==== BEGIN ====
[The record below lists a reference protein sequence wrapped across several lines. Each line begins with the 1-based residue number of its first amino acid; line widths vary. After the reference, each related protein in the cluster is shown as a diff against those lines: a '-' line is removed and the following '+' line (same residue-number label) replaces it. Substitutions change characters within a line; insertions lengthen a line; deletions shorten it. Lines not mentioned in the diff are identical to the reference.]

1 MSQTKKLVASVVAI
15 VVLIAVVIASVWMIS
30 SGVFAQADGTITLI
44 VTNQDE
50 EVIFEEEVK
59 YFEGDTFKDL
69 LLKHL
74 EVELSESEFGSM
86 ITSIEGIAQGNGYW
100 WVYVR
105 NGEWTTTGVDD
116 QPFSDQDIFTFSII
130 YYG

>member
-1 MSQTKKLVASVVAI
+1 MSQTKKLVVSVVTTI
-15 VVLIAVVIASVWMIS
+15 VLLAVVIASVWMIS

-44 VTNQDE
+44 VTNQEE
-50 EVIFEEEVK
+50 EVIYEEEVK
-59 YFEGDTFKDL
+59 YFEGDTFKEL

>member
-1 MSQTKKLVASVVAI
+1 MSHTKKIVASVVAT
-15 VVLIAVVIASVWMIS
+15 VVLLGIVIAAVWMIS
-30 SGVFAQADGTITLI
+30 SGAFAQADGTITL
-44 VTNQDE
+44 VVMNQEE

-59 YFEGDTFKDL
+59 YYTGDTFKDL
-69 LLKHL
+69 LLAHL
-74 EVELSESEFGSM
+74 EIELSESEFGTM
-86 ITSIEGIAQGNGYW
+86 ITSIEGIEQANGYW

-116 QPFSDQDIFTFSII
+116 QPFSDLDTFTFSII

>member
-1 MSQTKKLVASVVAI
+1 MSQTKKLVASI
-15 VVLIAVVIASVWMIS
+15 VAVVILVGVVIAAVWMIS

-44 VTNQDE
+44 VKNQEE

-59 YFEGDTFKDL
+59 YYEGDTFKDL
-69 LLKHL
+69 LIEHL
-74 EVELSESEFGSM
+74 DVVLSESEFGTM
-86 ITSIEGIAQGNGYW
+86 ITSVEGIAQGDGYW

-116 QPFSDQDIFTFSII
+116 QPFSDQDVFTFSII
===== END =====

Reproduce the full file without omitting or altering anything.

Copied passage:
[The record below lists a reference protein sequence wrapped across several lines. Each line begins with the 1-based residue number of its first amino acid; line widths vary. After the reference, each related protein in the cluster is shown as a diff against those lines: a '-' line is removed and the following '+' line (same residue-number label) replaces it. Substitutions change characters within a line; insertions lengthen a line; deletions shorten it. Lines not mentioned in the diff are identical to the reference.]

1 MSQTKKLVASVVAI
15 VVLIAVVIASVWMIS
30 SGVFAQADGTITLI
44 VTNQDE
50 EVIFEEEVK
59 YFEGDTFKDL
69 LLKHL
74 EVELSESEFGSM
86 ITSIEGIAQGNGYW
100 WVYVR
105 NGEWTTTGVDD
116 QPFSDQDIFTFSII
130 YYG

>member
-1 MSQTKKLVASVVAI
+1 MSQTKKLVVSVVTTI
-15 VVLIAVVIASVWMIS
+15 VLLAVVIASVWMIS

-44 VTNQDE
+44 VTNQEE
-50 EVIFEEEVK
+50 EVIYEEEVK
-59 YFEGDTFKDL
+59 YFEGDTFKEL

>member
-1 MSQTKKLVASVVAI
+1 MSHTKKIVASVVAT
-15 VVLIAVVIASVWMIS
+15 VVLLGIVIAAVWMIS
-30 SGVFAQADGTITLI
+30 SGAFAQADGTITL
-44 VTNQDE
+44 VVMNQEE

-59 YFEGDTFKDL
+59 YYTGDTFKDL
-69 LLKHL
+69 LLAHL
-74 EVELSESEFGSM
+74 EIELSESEFGTM
-86 ITSIEGIAQGNGYW
+86 ITSIEGIEQANGYW

-116 QPFSDQDIFTFSII
+116 QPFSDLDTFTFSII

>member
-1 MSQTKKLVASVVAI
+1 MSQTKKLVASI
-15 VVLIAVVIASVWMIS
+15 VAVVILVGVVIAAVWMIS

-44 VTNQDE
+44 VKNQEE

-59 YFEGDTFKDL
+59 YYEGDTFKDL
-69 LLKHL
+69 LIEHL
-74 EVELSESEFGSM
+74 DVVLSESEFGTM
-86 ITSIEGIAQGNGYW
+86 ITSVEGIAQGDGYW

-116 QPFSDQDIFTFSII
+116 QPFSDQDVFTFSII